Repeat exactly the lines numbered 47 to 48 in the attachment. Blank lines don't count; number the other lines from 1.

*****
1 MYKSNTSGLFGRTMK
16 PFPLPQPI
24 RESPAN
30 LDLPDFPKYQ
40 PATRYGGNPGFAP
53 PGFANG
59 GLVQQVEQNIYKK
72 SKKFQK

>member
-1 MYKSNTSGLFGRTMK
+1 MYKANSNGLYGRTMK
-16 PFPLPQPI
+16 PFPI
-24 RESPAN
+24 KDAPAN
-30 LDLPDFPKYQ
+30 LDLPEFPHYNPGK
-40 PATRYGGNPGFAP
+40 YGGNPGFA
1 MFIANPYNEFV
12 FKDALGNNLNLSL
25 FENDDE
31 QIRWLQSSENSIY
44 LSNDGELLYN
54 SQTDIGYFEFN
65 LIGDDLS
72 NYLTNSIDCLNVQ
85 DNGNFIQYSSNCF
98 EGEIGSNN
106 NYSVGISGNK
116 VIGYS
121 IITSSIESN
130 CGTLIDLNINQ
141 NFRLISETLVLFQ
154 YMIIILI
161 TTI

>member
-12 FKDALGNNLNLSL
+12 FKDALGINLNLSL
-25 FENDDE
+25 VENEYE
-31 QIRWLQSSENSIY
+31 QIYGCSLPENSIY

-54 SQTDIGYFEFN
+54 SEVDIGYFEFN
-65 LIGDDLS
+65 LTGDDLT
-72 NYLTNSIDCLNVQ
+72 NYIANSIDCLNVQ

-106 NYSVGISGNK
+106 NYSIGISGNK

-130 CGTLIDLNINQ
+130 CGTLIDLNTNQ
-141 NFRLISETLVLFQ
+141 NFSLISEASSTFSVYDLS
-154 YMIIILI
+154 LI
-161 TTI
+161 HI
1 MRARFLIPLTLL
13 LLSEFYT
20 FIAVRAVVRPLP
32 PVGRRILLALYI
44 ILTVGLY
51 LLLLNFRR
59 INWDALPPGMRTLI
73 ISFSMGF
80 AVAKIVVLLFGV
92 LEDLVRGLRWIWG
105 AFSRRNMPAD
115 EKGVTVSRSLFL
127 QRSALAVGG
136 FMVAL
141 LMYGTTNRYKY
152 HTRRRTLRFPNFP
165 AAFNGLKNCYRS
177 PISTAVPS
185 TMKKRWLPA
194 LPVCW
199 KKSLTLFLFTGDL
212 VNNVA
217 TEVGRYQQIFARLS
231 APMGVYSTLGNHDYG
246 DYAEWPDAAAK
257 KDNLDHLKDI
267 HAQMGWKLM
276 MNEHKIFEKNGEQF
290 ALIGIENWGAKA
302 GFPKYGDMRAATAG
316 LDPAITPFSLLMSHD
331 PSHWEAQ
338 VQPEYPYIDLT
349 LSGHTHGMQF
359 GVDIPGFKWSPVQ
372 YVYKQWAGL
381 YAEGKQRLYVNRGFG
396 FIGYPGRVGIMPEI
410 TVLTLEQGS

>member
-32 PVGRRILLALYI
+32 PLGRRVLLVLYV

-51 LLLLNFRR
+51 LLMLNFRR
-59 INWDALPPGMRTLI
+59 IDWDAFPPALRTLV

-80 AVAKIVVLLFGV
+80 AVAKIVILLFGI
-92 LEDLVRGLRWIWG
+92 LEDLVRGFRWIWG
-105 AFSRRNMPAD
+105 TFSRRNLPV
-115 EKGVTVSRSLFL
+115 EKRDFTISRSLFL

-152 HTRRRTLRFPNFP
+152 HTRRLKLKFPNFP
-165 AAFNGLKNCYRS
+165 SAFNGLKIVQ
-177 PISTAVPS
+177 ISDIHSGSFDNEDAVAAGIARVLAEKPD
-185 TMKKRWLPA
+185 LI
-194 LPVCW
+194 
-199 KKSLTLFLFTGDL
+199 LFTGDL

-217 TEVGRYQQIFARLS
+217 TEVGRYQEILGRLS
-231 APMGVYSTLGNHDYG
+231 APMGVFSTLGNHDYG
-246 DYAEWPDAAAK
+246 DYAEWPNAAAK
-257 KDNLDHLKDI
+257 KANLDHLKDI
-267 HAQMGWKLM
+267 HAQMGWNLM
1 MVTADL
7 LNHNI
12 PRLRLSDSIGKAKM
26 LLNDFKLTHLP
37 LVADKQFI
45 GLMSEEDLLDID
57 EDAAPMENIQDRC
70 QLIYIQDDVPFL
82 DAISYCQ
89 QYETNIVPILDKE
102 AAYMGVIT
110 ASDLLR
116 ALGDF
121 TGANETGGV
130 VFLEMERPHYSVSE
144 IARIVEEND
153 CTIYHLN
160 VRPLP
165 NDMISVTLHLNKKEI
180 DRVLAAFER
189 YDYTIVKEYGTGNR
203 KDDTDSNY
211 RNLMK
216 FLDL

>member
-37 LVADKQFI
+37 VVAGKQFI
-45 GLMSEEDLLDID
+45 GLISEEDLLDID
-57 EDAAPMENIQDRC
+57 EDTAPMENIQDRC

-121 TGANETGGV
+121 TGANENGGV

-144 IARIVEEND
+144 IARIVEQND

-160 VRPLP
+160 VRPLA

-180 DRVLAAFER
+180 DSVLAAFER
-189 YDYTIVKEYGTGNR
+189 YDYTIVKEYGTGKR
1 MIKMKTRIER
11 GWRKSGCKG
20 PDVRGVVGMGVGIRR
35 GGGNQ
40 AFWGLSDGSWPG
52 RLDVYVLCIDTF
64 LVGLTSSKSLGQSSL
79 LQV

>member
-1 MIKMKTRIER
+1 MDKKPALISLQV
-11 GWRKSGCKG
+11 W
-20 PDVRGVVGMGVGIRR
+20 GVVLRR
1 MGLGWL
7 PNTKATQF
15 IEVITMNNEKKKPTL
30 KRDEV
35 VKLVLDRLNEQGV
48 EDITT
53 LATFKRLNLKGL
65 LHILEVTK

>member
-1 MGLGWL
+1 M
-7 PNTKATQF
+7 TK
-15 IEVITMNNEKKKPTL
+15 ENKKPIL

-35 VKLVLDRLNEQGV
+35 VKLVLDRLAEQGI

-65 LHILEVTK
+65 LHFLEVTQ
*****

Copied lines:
+65 LTGDDLT
-72 NYLTNSIDCLNVQ